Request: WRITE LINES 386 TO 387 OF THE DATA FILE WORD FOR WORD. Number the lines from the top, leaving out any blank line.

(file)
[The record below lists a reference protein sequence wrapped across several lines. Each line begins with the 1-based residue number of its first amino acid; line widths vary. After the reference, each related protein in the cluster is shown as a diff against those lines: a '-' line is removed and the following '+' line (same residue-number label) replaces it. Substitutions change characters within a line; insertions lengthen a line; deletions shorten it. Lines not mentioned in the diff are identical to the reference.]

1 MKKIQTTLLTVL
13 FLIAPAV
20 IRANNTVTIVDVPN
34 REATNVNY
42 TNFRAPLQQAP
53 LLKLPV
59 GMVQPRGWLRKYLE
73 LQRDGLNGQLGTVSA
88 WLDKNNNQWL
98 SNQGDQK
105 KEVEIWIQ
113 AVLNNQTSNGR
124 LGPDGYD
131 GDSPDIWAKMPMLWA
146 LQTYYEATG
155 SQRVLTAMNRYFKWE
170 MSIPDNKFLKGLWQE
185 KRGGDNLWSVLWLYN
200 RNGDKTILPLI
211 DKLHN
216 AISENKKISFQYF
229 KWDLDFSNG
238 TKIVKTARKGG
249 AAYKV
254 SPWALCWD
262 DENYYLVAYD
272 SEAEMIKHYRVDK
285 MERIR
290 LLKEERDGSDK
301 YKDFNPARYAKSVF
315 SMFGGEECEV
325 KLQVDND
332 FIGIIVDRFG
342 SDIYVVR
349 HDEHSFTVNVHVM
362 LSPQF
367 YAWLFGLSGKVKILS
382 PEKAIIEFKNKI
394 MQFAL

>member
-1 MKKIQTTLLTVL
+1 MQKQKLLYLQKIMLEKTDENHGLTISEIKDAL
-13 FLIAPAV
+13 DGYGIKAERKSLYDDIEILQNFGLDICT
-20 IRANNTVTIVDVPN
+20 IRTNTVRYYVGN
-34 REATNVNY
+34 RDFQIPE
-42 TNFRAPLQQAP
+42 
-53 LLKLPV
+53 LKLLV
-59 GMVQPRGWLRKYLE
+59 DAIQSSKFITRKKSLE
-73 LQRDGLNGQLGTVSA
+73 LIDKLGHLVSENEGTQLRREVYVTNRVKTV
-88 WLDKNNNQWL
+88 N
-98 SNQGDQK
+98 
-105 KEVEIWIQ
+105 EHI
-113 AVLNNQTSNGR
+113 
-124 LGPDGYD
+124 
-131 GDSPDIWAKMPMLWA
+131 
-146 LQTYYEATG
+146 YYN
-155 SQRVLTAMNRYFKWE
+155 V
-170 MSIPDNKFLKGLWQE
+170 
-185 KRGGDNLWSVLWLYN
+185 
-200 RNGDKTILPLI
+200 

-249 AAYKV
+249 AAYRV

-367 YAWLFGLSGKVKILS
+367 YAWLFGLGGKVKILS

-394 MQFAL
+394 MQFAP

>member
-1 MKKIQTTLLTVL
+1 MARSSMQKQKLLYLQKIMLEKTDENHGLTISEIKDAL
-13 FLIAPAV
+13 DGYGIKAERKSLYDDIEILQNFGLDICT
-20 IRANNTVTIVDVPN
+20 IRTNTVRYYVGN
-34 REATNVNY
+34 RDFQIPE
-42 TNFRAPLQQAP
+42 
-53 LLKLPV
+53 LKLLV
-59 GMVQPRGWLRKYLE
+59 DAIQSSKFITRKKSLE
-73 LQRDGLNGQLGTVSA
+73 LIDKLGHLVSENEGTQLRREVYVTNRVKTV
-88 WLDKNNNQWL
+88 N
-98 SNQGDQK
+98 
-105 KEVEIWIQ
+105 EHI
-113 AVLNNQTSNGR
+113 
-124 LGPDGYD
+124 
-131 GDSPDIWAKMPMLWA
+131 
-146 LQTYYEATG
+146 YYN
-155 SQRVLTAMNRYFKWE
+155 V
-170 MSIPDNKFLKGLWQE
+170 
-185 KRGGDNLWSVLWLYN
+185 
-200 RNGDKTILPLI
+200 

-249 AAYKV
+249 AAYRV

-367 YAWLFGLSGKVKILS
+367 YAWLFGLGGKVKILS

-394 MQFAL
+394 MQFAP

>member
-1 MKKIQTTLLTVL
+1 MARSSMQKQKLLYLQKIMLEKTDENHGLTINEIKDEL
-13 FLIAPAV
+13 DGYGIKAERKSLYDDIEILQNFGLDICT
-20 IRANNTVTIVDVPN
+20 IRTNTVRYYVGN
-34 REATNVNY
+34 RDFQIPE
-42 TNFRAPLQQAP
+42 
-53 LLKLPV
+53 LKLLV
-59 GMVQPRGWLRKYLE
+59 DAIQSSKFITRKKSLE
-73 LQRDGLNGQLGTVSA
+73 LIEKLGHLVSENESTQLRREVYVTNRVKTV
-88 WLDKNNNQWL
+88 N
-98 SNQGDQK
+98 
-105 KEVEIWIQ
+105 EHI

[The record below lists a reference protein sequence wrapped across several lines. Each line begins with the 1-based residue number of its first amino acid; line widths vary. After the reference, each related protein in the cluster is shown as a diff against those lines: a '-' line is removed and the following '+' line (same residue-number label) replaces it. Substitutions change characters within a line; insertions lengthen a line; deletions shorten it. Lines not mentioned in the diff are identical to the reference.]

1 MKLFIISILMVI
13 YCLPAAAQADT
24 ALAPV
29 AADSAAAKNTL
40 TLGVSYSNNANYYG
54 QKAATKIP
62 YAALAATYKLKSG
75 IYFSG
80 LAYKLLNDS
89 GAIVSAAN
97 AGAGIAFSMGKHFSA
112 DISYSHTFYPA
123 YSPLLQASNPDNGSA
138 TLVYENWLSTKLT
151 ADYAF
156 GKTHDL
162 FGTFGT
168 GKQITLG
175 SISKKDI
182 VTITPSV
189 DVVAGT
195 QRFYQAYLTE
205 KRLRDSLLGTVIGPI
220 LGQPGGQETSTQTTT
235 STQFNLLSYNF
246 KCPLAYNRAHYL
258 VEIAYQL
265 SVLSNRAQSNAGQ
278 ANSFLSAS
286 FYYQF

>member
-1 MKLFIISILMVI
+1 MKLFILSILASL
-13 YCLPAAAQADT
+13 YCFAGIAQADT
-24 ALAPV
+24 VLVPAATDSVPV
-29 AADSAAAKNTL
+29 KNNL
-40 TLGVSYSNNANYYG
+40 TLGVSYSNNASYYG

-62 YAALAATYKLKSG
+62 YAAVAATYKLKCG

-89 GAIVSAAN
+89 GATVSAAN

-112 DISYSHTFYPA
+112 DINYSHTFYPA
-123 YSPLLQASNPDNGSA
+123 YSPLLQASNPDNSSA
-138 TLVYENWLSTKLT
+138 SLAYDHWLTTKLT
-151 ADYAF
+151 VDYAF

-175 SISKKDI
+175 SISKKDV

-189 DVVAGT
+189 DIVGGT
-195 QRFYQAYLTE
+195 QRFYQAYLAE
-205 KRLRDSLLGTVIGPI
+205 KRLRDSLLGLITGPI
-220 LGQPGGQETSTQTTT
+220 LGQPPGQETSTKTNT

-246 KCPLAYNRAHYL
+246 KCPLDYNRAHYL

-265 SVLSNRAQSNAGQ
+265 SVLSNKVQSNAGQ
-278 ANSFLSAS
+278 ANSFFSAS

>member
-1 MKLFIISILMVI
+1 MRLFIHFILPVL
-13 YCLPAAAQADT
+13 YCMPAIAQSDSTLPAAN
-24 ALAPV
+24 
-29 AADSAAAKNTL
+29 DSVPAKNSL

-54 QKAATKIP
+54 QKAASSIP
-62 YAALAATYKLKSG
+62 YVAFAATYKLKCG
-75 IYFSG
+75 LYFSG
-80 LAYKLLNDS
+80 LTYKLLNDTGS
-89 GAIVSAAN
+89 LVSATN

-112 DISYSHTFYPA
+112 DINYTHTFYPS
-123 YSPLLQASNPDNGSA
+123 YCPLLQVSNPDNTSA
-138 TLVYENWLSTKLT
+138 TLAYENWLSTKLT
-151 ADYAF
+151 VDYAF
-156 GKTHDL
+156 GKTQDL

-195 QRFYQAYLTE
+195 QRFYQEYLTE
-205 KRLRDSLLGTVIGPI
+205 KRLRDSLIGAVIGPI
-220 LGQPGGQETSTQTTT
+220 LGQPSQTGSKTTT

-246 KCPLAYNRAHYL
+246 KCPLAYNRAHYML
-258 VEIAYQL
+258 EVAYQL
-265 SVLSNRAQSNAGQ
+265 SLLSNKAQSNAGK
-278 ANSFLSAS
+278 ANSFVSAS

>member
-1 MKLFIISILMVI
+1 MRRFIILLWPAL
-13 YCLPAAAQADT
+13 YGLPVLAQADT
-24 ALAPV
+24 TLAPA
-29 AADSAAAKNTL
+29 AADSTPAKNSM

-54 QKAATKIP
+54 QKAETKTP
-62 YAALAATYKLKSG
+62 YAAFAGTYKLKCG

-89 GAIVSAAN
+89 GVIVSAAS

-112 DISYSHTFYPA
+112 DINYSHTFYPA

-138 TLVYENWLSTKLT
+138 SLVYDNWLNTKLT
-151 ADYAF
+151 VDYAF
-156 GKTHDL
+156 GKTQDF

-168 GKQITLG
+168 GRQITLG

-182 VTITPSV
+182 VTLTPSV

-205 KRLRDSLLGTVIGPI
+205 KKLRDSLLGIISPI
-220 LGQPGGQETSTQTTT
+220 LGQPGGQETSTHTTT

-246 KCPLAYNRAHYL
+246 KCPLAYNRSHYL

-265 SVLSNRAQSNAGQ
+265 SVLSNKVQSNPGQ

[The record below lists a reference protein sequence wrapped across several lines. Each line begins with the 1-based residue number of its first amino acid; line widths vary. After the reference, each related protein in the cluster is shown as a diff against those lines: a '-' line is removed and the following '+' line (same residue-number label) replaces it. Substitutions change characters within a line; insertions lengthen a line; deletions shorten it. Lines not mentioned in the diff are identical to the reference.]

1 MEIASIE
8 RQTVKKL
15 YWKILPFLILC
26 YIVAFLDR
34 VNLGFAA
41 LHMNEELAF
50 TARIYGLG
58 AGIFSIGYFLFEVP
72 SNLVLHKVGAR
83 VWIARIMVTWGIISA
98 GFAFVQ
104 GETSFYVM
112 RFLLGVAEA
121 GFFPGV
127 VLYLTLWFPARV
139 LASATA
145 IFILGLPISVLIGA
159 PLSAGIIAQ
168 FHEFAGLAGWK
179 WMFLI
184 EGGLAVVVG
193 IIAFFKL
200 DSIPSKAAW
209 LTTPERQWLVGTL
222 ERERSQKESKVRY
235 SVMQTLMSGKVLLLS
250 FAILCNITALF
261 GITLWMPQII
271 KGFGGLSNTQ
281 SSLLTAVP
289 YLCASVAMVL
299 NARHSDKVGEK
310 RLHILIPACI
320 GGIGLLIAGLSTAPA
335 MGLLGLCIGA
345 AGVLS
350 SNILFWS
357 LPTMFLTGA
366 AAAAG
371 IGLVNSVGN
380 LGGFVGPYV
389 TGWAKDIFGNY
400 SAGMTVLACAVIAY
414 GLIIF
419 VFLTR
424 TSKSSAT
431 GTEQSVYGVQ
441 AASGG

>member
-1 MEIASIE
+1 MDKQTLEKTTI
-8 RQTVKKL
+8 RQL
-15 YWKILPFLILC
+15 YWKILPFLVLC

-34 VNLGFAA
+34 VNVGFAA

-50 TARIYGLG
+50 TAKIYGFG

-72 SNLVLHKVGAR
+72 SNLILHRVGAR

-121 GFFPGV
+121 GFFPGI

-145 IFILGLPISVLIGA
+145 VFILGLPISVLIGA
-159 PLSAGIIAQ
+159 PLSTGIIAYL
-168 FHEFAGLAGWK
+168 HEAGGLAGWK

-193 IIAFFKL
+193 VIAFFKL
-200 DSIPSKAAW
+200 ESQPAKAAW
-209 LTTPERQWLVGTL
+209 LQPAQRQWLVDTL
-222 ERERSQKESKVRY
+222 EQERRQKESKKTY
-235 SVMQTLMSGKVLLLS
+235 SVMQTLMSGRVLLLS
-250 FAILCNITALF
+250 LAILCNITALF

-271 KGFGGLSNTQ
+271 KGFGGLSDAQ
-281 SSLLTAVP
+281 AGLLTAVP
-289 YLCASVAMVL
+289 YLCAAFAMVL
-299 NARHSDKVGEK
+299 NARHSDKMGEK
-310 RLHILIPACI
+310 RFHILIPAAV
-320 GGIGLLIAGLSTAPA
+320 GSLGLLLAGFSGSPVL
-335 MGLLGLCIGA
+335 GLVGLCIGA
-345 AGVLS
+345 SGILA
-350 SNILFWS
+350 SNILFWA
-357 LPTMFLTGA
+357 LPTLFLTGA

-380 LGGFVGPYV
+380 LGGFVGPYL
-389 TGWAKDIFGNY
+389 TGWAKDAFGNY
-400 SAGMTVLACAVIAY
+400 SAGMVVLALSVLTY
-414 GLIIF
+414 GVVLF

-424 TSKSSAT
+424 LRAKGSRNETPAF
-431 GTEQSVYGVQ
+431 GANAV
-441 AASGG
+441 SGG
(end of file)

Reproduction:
-281 SSLLTAVP
+281 AGLLTAVP